One patient had their Cell Pouch removed after the donor islet cells were found to be contaminated with Candida albicans yeast.
Sernova’s Cell Pouch System has been well-tolerated, with 5 of 6 patients with Type 1 Diabetes (T1D) in cohort 1 achieving insulin independence at follow-ups for up to 3.5 years.
The updated data, from a phase 1/2 clinical trial (NCT03513939), were presented by primary investigator Piotr Witkowski, MD, PhD, Professor of Surgery and director, pancreatic and islet transplant program, University of Chicago, at the International Pancreas and Islet Transplant Association (IPITA), the International Xenotransplantation Association (IXA), and the Cell Transplant and Regenerative Medicine Society (CTRMS) Joint Congress, held October 26 – 29 in San Diego, California.
“I am pleased with the overall patient outcomes and learnings from the first trial cohort. We have applied those learnings to the second patient cohort along with the introduction of the higher capacity 10-channel Cell Pouch,” Witkowski said in a statement. “I am encouraged by the positive safety profile observed with Cell Pouch implants longer than 4 years, and early patient outcomes with the enhanced 10-channel device that we are using in the second cohort. Enrollment of the second cohort is nearly complete, and I look forward to reporting further results.”
Cohort A utilizes an 8-channel version of the Cell Pouch while Cohort B utilizes a 10-channel version and also incorporates a revised and better-tolerated immunosuppression regimen. Cohort A has completed its enrollment of 6 patients, with follow-up ranging from 6 months to 3.5 years. Cohort B began enrolling in November 2022 and 6 of 7 planned patients have had the Cell Pouch implanted.
All 6 patients in Cohort A had successful implantations with no seromas, unexpected adverse events (AEs), or chronic pain or discomfort. Investigators observed surviving and functional islets in these patients as well as positive fasting and stimulated serum C-peptide in patients who maintained optimal immunosuppression. The first 5 patients achieved sustained insulin independence. All patients later received marginal dose supplemental islet infusions through the portal vein and all achieved HbA1c within the nondiabetic range (<6.5%) with persistent serum fasting and stimulated C-peptide levels.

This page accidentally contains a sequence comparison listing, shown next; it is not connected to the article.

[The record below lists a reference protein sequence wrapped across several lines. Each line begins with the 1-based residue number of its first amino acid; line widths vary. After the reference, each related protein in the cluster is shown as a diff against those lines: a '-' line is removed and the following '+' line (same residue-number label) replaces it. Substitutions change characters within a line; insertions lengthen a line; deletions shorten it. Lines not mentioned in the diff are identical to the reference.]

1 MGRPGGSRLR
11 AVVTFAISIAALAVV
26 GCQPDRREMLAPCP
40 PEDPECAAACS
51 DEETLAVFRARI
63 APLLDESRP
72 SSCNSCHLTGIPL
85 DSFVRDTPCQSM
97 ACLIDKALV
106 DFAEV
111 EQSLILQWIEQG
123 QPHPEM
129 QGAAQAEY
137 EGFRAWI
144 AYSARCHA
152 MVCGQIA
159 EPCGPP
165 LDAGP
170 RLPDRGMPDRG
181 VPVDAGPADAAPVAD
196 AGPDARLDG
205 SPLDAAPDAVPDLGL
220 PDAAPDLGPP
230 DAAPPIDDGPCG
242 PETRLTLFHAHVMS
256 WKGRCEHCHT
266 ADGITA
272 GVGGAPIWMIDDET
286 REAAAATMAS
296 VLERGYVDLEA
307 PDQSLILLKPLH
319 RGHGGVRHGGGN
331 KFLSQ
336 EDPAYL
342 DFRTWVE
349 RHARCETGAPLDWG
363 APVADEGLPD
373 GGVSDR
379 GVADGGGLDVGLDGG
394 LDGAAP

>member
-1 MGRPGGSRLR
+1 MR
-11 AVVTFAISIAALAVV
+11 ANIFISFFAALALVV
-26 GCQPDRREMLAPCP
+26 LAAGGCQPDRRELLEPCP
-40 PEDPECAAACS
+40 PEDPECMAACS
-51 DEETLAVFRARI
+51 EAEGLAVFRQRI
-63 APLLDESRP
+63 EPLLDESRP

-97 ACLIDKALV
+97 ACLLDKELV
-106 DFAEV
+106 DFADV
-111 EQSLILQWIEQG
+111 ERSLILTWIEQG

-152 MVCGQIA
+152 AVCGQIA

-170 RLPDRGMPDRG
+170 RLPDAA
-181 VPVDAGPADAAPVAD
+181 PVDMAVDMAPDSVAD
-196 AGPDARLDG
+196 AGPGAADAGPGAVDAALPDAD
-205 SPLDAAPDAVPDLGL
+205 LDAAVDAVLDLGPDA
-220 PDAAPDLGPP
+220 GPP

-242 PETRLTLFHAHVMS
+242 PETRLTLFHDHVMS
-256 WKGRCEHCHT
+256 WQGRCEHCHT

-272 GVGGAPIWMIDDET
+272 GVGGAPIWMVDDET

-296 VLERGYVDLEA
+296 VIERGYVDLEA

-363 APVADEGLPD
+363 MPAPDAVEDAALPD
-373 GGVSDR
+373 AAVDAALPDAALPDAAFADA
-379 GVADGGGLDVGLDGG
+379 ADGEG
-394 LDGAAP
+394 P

Out of the 6 patients in Cohort B that have had the Cell Pouch implanted, 5 have completed 1 of 2 protocol-defined islet transplants to the Pouch. One patient had their Cell Pouch removed without complications after islets from the donor pancreas were found to be positive for the yeast Candida albicans. The patient recovered without any wound or systemic blood infection and remains insulin independent after an intraportal islet transplant. Other Cell Pouches were not contaminated.
The first evaluable patient in Cohort B has shown persistent fasting and stimulated serum C-peptide, with stable BETA-2 score up to day 180 after transplant. This patient’s HbA1c has also slightly improved from 7.5% at baseline to 6.9% at day 180. Patients in Cohort B have had no donor islet rejection or donor specific antibodies under the new immunosuppression regimen.
The study is primarily evaluating safety and tolerability of islet transplantation into Cell Pouch in patients with T1D, impaired hypoglycemia awareness, and a history of severe hypoglycemic episodes. It is also evaluating islet survival, reductions in severe hypoglycemic episodes, and reductions in HbA1c as secondary outcomes.
“We are very encouraged by the results and our learnings from our trial to date,” Cynthia Pussinen, chief executive officer, Sernova, added. “Having recently advanced the trial into Cohort B, using our higher capacity 10-channel Cell Pouch, we are already seeing positive signals for both safety and efficacy. We look forward to sharing the next trial update, in the coming months.”